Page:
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According to Bashir, some of the farmlands were ‎submerged by water while others were completely washed away by the flood.

“The farm produce destroyed include maize, cotton, white beans, onion, rice, groundnut, millet and other cash crops,” he said.

The executive secretary said the agency was compiling reports from the eight local government areas hit by the disaster to ascertain the value of the 35,000 farmlands destroyed.

It would be recalled that the Rice Farmers Association of Nigeria recently disclosed that its members in Kano lost over 5,000 hectares of rice farms to flood in 10 local government areas of the state.

In another development, a 15-year-old boy, Mohammed Basa, has drowned while bathing in a pond at Kuka Bulukiya community in Dala Local Government Area of Kano.

Spokesman of the Kano State Fire Service, Mr. Saidu Mohammed, disclosed this in an interview with NAN in Kano yesterday.

Mohammed said the incident happened on Sunday when the deceased went to take his bath along with his friends.

“We received a distress call from one Malam Auwalu Dala at about 12:40p.m. that Basa’s body was found floating on a pond.

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On receiving the information, we quickly sent our rescue team to the scene. Basa was found dead and his body later handed over to the police,’’ Mohammed said.

The spokesman, however, advised parents to prevail on their children and wards to stay away from water bodies to prevent harm coming to them.

Meanwhile, Governor Yahaha Bello of Kogi State yesterday in Abuja updated President Muhammadu Buhari on the flood disaster that submerged more than 200 communities in 10 local government areas of the state.

Bello, who spoke to State House correspondents after the closed-door meeting, said he briefed the president on the happenings in the state.

He commended the Federal Government for its interventions but expressed regret that the magnitude of the disaster was such that required government to supply more relief materials for the victims.

“As usual, I came to brief Mr. President about the situation. I am sure you are all aware of the flood problem that is happening all over the country and Kogi is worst hit being the confluence state, confluence of the two rivers.”

In Delta State, leaders and the entire Polobubo community in Warri North local government area have called on government at all levels, as well as oil and gas operators in their area to rescue them from the flood that has almost submerged their community.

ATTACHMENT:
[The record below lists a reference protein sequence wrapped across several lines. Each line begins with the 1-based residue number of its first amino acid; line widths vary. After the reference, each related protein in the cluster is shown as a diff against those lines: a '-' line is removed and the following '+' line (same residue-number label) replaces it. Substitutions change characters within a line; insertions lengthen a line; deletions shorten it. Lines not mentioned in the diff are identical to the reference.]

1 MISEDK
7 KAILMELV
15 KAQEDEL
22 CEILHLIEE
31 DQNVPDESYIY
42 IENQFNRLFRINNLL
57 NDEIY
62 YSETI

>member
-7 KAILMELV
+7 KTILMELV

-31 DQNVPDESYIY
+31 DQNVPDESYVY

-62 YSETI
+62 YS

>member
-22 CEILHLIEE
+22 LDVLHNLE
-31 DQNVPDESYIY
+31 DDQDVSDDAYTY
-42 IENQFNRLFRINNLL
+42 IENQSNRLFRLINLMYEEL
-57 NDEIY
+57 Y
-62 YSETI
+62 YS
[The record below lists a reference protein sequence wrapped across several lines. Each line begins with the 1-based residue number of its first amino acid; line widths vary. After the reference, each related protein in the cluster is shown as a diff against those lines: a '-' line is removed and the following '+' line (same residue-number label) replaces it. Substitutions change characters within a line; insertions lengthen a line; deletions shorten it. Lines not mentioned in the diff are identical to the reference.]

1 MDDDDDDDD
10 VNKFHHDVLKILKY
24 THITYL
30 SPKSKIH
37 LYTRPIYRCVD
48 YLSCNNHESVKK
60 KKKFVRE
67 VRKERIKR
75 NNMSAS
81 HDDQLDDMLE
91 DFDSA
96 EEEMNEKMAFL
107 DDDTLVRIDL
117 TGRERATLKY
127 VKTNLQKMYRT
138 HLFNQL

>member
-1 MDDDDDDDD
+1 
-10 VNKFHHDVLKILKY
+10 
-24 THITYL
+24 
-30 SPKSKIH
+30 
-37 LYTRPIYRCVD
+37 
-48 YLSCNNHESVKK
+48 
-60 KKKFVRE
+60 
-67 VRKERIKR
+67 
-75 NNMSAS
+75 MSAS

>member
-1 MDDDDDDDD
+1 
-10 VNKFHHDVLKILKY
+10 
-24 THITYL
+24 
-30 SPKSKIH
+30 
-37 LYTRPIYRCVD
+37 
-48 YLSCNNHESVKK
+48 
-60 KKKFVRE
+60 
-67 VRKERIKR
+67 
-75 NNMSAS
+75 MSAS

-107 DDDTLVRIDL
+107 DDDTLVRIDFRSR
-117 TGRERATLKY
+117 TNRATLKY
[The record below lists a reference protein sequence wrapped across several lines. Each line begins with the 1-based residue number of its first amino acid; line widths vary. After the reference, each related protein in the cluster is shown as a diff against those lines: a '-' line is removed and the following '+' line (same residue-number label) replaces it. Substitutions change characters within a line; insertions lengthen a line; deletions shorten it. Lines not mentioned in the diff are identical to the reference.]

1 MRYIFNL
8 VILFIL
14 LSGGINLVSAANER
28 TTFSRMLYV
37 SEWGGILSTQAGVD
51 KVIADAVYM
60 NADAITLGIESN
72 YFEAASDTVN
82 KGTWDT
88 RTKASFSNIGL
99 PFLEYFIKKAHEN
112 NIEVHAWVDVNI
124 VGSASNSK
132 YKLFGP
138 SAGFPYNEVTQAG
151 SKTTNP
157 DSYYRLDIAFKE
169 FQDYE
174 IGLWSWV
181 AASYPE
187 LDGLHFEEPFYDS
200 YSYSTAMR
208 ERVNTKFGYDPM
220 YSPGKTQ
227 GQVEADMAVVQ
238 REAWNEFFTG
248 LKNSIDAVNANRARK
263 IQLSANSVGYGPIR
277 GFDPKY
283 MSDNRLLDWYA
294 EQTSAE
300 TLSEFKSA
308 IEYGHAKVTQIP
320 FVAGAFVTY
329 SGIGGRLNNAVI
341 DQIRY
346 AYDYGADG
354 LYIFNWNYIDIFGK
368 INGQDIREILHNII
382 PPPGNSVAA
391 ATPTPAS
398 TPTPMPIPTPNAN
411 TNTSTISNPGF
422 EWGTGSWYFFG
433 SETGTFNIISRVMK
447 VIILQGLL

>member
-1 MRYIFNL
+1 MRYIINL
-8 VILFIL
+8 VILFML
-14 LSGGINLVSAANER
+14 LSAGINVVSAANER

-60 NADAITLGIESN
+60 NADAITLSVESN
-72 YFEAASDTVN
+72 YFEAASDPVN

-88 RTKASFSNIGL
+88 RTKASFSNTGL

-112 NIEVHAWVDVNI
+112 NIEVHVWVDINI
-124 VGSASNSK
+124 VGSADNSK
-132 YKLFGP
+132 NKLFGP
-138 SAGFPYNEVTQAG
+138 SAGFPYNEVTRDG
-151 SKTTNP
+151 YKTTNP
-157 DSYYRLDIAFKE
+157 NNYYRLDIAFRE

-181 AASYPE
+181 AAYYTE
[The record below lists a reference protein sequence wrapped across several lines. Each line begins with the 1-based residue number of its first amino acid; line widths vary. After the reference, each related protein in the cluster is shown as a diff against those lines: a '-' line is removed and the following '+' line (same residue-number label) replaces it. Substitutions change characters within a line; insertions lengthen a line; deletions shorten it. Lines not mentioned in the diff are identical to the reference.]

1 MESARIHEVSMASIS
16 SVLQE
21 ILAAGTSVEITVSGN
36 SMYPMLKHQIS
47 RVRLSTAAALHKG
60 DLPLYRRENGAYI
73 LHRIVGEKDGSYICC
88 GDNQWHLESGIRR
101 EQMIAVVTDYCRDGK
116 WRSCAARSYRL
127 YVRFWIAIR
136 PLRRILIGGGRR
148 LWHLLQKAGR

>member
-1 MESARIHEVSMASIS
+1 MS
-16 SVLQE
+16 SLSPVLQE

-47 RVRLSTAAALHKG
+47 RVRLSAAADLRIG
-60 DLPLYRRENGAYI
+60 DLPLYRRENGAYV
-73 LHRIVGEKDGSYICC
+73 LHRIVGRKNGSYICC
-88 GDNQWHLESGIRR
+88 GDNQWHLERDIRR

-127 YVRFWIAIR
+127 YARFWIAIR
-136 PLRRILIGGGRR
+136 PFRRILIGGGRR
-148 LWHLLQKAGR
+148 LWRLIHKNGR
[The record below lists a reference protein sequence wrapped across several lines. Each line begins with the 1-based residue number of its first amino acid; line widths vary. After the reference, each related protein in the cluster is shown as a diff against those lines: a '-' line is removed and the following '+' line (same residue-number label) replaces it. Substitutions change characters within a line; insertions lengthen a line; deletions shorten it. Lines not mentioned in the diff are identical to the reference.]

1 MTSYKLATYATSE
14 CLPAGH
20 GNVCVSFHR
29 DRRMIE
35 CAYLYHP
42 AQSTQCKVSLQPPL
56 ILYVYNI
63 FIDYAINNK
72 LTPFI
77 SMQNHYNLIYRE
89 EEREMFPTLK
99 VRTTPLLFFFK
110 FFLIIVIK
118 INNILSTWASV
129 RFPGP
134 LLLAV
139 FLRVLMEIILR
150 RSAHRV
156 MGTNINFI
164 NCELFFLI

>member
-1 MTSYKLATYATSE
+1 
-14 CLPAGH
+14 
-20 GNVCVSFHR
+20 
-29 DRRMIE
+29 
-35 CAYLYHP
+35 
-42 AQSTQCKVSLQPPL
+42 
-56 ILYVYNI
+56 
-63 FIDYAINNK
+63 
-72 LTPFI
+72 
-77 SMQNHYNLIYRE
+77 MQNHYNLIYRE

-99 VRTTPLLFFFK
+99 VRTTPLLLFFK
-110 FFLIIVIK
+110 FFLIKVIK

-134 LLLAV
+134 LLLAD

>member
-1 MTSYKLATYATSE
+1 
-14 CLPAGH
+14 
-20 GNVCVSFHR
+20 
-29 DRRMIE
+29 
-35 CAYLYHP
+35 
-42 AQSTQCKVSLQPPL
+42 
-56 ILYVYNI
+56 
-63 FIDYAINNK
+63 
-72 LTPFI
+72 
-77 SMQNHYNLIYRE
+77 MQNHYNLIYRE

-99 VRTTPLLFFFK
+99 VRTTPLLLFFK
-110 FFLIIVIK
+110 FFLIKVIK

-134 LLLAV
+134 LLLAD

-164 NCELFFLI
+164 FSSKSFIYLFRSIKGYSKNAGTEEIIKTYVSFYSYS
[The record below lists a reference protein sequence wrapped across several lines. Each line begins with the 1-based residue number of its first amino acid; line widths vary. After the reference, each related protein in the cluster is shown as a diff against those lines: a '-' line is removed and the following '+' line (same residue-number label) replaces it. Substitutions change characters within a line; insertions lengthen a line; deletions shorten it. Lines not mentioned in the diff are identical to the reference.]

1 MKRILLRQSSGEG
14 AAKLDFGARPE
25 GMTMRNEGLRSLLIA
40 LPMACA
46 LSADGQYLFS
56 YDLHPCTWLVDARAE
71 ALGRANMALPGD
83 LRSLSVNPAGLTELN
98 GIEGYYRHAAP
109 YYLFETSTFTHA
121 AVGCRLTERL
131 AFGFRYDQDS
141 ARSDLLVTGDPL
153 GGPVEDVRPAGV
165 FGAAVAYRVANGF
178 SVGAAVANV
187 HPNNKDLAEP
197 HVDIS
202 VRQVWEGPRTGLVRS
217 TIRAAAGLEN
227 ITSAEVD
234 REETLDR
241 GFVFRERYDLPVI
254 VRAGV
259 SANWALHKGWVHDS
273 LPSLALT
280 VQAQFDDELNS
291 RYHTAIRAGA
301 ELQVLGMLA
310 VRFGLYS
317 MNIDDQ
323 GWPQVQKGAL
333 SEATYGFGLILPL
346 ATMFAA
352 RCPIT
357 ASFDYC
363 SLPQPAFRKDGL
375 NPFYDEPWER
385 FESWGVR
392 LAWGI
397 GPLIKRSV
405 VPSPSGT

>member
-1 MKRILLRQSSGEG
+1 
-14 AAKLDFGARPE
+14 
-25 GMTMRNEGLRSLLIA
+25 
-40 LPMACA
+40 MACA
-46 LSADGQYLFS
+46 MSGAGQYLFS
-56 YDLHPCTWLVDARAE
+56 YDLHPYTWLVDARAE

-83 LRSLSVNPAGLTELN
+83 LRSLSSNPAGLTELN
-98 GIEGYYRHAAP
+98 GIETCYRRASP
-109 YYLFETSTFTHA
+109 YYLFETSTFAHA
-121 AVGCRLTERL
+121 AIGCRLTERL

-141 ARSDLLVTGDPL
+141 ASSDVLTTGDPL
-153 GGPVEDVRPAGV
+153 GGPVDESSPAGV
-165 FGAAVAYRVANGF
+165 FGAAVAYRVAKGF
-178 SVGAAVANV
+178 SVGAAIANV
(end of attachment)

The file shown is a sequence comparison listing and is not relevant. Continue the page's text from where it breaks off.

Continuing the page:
The people of the community, also known as Tsekelewu, sent out the save-our-soul message when a team from Warri North council visited the remote Ijaw community.

The people lamented the lack of concern by oil multinationals operating within their vicinity to their recurring predicament.

It was gathered that the entire community has been flooded as all hitherto open lands, fields and playgrounds have been covered up by the flood, while all schools, though in session, have since ceased normal academic activities as all classrooms and staffroom have been taken over by water.

While some houses have virtually been submerged, residents of all other houses were having to either scoop water out into the stream all around them.

A leader of the community, Dickson Asoki, called on the Federal Government to immediately evacuate people to safer locations as well as provision of relief material before talking of the long-term solution to the perennial problem.

Another community leader, Elder Silver James Gbalubi, said the community had over the years done its best to contain the effect of the shallow waterways around them, but they seemed to have reached the limits of their human efforts and called on government to rise to their aid.

Building collapses at Jabi, Abuja leaving casualties


Reports reaching HousingNews that a building located at Jabi junction, close to a popular Rukkayat plaza in the Nigerian capital has collapsed.

The incident occurred at about 2:00pm today while workers were still at the building.

It was gathered that those trapped include workers, children and food vendors.

It was also gathered that eight people have been rescued. Among those rescued was the site engineer who had his two legs broken.

One person has been reported dead while at least 10 others are trapped in the rubble of the three-storey shopping complex under construction.


Many of the victims are still communicating with their phones under the rubble however; the only escalator being used is too small.

Information gathered reveals that the building had been abandoned for 15 years, but contractors were recently mobilized to the site.

At the time of this report, rescue operations by officials of the FCT Fire Service and National Emergency Management Authority (NEMA) were still ongoing.


Pictures from the sites are as shown below

The total number of casualty is yet to be ascertained.